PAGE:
Malikian R, Maruthainar K*, Stammers J, Wilding CP and Blunn GW
John Scales Centre for Biomedical Engineering, The Institute of Orthopaedics and Musculoskeletal Science, Royal National Orthopaedic Hospital Trust, Brockley Hill,Stanmore, Middlesex, UK
Received Date: July 11, 2013; Accepted Date: August 24, 2013; Published Date: August 30, 2013
Citation: Malikian R, Maruthainar K, Stammers J, Wilding CP, Blunn GW (2013) Four Station Knee Simulator Wear Testing Comparing Titanium Niobium Nitride with Cobalt Chrome. J Bioeng Biomed Sci 3: 125.doi: 10.4172/2155-9538.1000125.
Copyright: © 2013 Malikian R, et al. This is an open-access article distributed under the terms of the Creative Commons Attribution License, which permits unrestricted use, distribution, and reproduction in any medium, provided the original author and source are credited.
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A new non-destructive method was applied in order to assess bone integrity. The method is based on measurement of bHypersensitivity to an orthopaedic implant was first published in 1966 and since then, in sensitive patients, is known to cause serious problems in joint replacement surgery. Titanium niobium nitride (TiNbN) can act as a surface coat for knee arthroplasty to “hide” the cobalt chrome (CoCr) femoral component beneath, therefore affording an immunoprivileged state. The aim of this study is to determine the wear properties of titanium niobium nitride against Ultra High Molecular Weight Polyethylene (UHMWPE) compared to cobalt chrome and to examine the metallic alloy surface of knee prostheses after loading cycles using a knee simulator. Three TiNbN coated and one CoCr Vanguard total knee femoral components were articulated against standard UHMWPE grade tibial inserts in the Stanmore-Instron knee simulator. Surface roughness, UHMWPE mass, lowest point, surface profiles and volumetric change were measured every one million cycles up to five million cycles. After five million cycles the average roughness of the cobalt chrome medial and lateral femoral condyles was over three times that of the TiNbN coated femoral condyles. There was no obvious difference in weight loss, volume loss or progression of lowest points of the tibial inserts articulating with the TiNbN coated and the cobalt chrome femoral component. Despite a clear reduction in roughness progression over the course of this in vitro test, there was no demonstrable improvement in UHMWPE wear measured gravimetrically or by surface profiling. The TiNbN implant tested may still be of great benefit to patients who are metal sensitive, but the coat offers no benefit in UHMWPE wear.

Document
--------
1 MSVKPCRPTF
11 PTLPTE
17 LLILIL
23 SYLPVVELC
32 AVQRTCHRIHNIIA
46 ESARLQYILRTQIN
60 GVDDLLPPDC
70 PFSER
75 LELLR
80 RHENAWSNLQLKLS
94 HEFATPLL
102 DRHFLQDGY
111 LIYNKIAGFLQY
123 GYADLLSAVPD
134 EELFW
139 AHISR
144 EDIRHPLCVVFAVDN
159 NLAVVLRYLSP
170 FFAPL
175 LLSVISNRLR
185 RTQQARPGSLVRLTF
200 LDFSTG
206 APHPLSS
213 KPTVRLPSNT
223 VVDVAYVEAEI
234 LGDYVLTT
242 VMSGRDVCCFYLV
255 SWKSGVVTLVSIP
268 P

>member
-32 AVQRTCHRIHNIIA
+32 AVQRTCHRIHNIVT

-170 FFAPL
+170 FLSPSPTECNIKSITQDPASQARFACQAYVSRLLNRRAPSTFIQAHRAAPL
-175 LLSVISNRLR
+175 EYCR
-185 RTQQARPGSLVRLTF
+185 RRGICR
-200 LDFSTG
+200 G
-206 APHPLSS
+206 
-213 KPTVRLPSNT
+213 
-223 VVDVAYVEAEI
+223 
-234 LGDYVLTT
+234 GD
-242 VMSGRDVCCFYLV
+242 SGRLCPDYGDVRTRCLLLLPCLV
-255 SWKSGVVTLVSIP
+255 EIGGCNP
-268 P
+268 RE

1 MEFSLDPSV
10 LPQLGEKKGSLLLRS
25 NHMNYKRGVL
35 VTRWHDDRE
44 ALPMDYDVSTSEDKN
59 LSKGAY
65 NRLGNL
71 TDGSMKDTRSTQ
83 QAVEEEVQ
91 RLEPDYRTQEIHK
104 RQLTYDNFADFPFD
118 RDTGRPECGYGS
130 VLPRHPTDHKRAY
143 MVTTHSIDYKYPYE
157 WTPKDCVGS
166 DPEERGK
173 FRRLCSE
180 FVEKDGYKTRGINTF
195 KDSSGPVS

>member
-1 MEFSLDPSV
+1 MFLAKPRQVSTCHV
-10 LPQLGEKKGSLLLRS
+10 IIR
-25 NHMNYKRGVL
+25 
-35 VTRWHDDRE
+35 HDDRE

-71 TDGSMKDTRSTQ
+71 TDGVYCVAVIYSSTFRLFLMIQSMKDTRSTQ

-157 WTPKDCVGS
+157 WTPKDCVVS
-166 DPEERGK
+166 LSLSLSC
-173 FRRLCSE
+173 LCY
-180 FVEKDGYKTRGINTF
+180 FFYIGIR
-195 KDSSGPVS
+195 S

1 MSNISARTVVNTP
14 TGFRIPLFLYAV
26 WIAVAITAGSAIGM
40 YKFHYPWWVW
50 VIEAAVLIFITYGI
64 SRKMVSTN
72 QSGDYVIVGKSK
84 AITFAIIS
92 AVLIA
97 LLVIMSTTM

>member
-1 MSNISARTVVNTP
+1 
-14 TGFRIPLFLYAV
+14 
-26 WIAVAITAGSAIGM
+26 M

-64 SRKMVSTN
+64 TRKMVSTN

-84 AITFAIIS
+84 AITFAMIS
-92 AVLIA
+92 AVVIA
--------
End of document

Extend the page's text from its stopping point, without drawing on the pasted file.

Knee arthroplasty; Titanium niobium nitride; Knee simulator; Wear